Augmented reality or AR, is a live view of the physical environment with computer generated elements augmented or superimposed on top of it. These elements could come in the form of data, graphics, sound, and video (Ronald T, Azuma, 1997). Augmented Reality has the potential to engage learners with completely new experience that might not be possible to experience in the real world (Shelton and Hedley 2002). Through AR, learners have the potential to access material from different perspectives, with a seamless interaction between the real and virtual worlds (e.g. Billinghurst 2003; Shelton 2003).
Examples of Augmented Reality applications
A vast array of AR applications with both commercial and educational dimensions have appeared in recent years. In 2010, The Museum of London released an app for iPhone that would allow users to view historical photographs overlaid in various parts of the city. The app encourages users to explore London and view carefully curated photographs positioned on the screens display, to give a sense of what historical building looked like in situ. Similar applications have appeared for historically significant sites around the world, from the colosseum of Rome, to the great pyramid of Giza. For student historians, field trips and on location research could potentially benefit from these sort of applications.
Within the context of Higher Education, augmented reality medical training applications have received significant attention (JISC, 2014). Steve Mann, a professor from Stanford University medical school, express the huge cost advantage of using virtual 3D models in medical training, as opposed to buying simulated patient mannequins. During a presentation at “We Are Wearables”, the largest wearable technology meet up in the world.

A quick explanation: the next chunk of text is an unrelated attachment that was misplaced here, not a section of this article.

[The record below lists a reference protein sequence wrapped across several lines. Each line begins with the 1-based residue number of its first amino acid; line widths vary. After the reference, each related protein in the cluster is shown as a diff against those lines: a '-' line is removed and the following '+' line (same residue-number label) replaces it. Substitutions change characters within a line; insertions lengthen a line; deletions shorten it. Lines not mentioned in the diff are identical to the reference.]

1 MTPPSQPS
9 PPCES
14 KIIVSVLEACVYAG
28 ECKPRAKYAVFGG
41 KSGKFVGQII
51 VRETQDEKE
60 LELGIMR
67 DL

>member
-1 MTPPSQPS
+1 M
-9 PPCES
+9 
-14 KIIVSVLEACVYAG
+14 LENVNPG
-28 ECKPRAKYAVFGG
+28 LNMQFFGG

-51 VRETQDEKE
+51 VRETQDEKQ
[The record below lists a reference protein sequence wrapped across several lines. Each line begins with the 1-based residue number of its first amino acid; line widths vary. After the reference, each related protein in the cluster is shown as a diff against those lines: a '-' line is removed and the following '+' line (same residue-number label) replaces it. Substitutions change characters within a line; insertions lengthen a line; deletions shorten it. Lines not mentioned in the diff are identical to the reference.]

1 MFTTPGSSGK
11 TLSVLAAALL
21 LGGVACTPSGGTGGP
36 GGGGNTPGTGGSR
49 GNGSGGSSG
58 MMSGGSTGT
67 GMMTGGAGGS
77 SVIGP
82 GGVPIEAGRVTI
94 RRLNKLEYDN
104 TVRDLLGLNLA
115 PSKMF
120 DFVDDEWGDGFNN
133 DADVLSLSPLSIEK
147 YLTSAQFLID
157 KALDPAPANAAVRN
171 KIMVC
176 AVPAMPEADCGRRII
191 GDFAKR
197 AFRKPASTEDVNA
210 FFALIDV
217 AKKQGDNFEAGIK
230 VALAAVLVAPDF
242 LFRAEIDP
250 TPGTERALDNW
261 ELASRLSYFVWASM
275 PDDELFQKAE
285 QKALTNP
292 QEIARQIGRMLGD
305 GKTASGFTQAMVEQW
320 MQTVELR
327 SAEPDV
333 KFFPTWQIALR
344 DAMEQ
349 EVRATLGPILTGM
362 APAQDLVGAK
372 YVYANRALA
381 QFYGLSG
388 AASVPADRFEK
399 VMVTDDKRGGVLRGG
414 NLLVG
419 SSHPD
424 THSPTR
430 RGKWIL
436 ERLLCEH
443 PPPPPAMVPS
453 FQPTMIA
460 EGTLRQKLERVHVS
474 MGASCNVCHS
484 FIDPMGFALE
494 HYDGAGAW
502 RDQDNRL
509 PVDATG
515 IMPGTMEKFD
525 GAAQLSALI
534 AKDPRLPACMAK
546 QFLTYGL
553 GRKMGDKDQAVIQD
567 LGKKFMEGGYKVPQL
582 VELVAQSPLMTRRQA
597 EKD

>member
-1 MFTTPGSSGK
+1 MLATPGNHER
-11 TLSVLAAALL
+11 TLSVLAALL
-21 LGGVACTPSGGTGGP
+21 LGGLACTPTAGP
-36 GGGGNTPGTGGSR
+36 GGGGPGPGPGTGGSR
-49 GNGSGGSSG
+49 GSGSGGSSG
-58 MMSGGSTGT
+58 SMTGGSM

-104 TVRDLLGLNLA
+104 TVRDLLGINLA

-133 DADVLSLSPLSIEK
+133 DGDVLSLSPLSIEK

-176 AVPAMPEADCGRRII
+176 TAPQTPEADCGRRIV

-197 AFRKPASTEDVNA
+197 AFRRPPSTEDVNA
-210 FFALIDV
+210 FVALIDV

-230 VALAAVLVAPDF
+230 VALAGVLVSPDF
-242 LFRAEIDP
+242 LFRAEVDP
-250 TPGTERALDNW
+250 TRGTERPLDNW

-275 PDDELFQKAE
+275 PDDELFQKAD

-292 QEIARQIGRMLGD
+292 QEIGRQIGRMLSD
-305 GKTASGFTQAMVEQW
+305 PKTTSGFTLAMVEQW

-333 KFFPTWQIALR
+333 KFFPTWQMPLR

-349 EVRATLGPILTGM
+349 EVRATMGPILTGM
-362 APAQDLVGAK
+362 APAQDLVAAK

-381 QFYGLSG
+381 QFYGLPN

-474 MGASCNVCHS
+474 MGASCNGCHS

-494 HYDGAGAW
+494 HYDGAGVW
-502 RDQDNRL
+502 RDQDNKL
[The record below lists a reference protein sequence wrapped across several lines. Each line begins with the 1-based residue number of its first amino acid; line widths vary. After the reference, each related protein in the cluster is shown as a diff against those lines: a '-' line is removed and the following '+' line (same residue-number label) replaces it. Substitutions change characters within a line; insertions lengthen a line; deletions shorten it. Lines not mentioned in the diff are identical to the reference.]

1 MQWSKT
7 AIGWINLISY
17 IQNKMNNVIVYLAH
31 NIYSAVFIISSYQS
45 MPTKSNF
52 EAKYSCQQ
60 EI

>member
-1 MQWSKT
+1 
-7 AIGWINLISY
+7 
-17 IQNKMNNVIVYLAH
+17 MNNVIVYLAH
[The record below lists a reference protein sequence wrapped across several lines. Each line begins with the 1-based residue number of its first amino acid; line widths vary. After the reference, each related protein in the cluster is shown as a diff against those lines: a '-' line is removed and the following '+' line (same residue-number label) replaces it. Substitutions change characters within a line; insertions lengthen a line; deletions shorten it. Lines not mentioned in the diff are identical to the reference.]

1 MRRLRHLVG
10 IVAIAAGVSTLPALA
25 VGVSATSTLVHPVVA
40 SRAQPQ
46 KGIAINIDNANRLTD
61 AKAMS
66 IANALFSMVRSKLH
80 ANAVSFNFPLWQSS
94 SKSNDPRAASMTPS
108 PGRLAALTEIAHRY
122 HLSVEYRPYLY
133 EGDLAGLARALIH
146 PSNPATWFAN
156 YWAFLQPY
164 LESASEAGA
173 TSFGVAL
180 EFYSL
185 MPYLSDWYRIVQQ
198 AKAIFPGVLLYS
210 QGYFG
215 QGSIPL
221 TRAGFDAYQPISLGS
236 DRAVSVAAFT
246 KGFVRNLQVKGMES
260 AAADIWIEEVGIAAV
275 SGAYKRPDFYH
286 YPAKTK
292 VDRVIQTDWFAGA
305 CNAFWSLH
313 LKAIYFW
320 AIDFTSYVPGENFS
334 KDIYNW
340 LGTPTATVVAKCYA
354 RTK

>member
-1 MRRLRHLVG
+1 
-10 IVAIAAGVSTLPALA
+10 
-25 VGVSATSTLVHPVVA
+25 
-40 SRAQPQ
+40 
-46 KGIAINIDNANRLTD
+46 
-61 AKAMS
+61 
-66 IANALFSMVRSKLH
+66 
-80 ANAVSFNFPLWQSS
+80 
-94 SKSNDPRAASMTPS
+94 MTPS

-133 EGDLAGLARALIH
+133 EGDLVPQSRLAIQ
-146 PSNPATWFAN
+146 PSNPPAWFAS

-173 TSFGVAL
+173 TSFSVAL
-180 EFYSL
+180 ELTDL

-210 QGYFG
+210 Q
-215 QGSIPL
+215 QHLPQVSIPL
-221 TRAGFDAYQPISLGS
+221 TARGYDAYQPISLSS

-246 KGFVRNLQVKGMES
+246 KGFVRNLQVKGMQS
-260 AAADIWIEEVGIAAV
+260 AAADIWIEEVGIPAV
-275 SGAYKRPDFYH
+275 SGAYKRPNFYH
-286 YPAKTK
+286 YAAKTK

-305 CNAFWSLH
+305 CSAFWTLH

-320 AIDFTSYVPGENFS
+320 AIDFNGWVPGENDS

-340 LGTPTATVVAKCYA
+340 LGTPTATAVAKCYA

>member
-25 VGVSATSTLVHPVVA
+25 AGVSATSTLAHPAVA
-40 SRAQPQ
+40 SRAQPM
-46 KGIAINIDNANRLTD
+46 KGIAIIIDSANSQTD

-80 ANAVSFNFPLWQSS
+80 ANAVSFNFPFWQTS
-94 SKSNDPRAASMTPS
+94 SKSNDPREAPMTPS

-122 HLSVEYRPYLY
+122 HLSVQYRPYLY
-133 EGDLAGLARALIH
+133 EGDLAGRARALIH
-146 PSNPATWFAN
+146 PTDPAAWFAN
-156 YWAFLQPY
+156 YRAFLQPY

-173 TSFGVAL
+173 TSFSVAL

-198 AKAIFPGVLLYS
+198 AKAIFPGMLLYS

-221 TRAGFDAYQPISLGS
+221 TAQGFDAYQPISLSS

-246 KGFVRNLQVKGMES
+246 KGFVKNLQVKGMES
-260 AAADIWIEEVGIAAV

Mann said, “technology must balance on three axes—the physical, the informative and the human. By blending all three seamlessly, you can create an experience for users that does not take them out of the physical world but adds layers of customization” (Mann, 2015).
Creating Augmented Reality in Education (cARe) was a JISC funded project run by City University London, with the goal to provide student nurses with simulated clinical training. Augmented reality allowed the trainee nurses to practice patient care scenarios that would occur within health care (JISC, 2013). The variety of possible applications for AR could potentially span all academic disciplines, from architecture to art history.
Mixed reality is a hybrid virtual reality and augmented reality. Mixed reality can take place in the physical world or the virtual world but is a mix of reality and virtual reality (Next Reality, 2016). One of the earliest patents granted for mixed reality was in 2013 to the Chevron Corporation. Within education, the company “Magic Leap” have emerged as the dominant force at the forefront of mixed reality. The possibility for learning applications are similar to augmented reality, but far more sophistical and life-like. Rony Abovitzaq, CEO of the billion-dollar mixed reality company, describes the experience as “dreaming with your eyes open”. Details are still emergency of this bleeding edge technology, but learning applications in medicine, healthcare and the arts could create vivid learning experiences for students in the future.